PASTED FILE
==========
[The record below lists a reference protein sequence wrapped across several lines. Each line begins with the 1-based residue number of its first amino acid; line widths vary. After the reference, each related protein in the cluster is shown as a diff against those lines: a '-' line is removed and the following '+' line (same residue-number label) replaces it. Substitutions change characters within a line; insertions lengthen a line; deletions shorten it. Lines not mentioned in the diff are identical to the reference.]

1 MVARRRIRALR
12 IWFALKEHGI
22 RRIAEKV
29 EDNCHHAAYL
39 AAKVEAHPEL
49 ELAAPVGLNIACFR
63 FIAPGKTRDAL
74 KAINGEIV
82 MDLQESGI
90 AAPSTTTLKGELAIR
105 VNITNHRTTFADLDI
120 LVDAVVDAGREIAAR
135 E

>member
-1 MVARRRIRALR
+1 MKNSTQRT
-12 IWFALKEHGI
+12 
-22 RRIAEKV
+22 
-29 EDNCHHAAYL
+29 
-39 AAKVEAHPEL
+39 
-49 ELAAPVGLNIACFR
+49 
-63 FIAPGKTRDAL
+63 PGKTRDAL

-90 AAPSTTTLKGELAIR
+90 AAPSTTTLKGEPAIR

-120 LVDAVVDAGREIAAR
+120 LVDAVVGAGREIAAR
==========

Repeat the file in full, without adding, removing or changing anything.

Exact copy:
[The record below lists a reference protein sequence wrapped across several lines. Each line begins with the 1-based residue number of its first amino acid; line widths vary. After the reference, each related protein in the cluster is shown as a diff against those lines: a '-' line is removed and the following '+' line (same residue-number label) replaces it. Substitutions change characters within a line; insertions lengthen a line; deletions shorten it. Lines not mentioned in the diff are identical to the reference.]

1 MVARRRIRALR
12 IWFALKEHGI
22 RRIAEKV
29 EDNCHHAAYL
39 AAKVEAHPEL
49 ELAAPVGLNIACFR
63 FIAPGKTRDAL
74 KAINGEIV
82 MDLQESGI
90 AAPSTTTLKGELAIR
105 VNITNHRTTFADLDI
120 LVDAVVDAGREIAAR
135 E

>member
-1 MVARRRIRALR
+1 MKNSTQRT
-12 IWFALKEHGI
+12 
-22 RRIAEKV
+22 
-29 EDNCHHAAYL
+29 
-39 AAKVEAHPEL
+39 
-49 ELAAPVGLNIACFR
+49 
-63 FIAPGKTRDAL
+63 PGKTRDAL

-90 AAPSTTTLKGELAIR
+90 AAPSTTTLKGEPAIR

-120 LVDAVVDAGREIAAR
+120 LVDAVVGAGREIAAR